Wacom PL500 at a Glance

Maker: Wacom
Price: $3,999 list
URL: http://www.wacom.com

Overall Impression: I'm still drooling

Key Benefits: The sharp screen and excellent color on the LCD display is impressive. The tablet responds quickly, and it's very easy to use. It takes almost no time to get used to it.

Disappointments: For me, Wacom should include some sort of trough or cup to collect the drool. Other than that, I wish Wacom would include a tool for turning off the Mac's cursor when using the PL500. (You don't need a cursor when your pen is touching the part of the screen where the cursor would appear.)

Recommendation: Strong Buy



Wacom PL500

Pressure-sensitive LCD pen/display system

by David Nagel
Executive Producer
[email protected]

Seems like we're burning through the Wacom products around here lately. We started off with the little Graphire 4" x 5" model, moved on to the monstrous Intuos 9" x 12" and arrive today, finally, at the king of them all—the PL500. This is the tablet all reviewers dream of reviewing. For you see, it is not merely a tablet. It's a pressure-sensitive, pen-based LCD monitor. The drool factor on this puppy is quite high.

As I've found, one of the biggest drawbacks of the PL500 is in the area of productivity. To wit, it will be difficult to get any work done while your envious colleagues are hovering around you trying to get a glimpse and asking you all kinds of questions about it. One helpful tip to get rid of them is to tell them the price, at which point they start backing away in awe and fear, as if it were some holy artifact ... which it is.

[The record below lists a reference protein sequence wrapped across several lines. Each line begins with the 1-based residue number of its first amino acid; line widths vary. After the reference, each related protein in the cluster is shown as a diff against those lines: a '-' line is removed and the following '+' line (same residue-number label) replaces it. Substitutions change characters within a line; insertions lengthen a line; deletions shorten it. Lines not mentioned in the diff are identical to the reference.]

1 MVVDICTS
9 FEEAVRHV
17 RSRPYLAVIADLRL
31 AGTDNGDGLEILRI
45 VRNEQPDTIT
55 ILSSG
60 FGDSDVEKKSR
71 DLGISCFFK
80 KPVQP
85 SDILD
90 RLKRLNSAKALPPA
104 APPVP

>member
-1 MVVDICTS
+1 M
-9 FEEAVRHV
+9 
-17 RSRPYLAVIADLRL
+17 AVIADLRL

The PL500, unlike its smaller predecessors (the PL300 and PL400), offers 24-bit color on a 15" screen (1,024 x 768 resolution). It hooks up to your computer via a DVI port, such as those that are included on the ATI Rage 128 cards included on Macintosh G4s. (In case you're wondering, no, you can't use both ports at once. If you want your regular monitor to work at the same time as the PL500, you'll need to install a second card in one of your spare PCI slots.) The monitor itself is one of the best I've seen, with rich color and a viewing angle that doesn't seem to quit. It's covered with a piece of actual glass—scratch-resistant, of course—and you get an active tablet area of 11.9" x 8.9". (My particular unit had an acrylic cover, which I believe was simply a refurb. I've used two other PL500s that had glass covers.)

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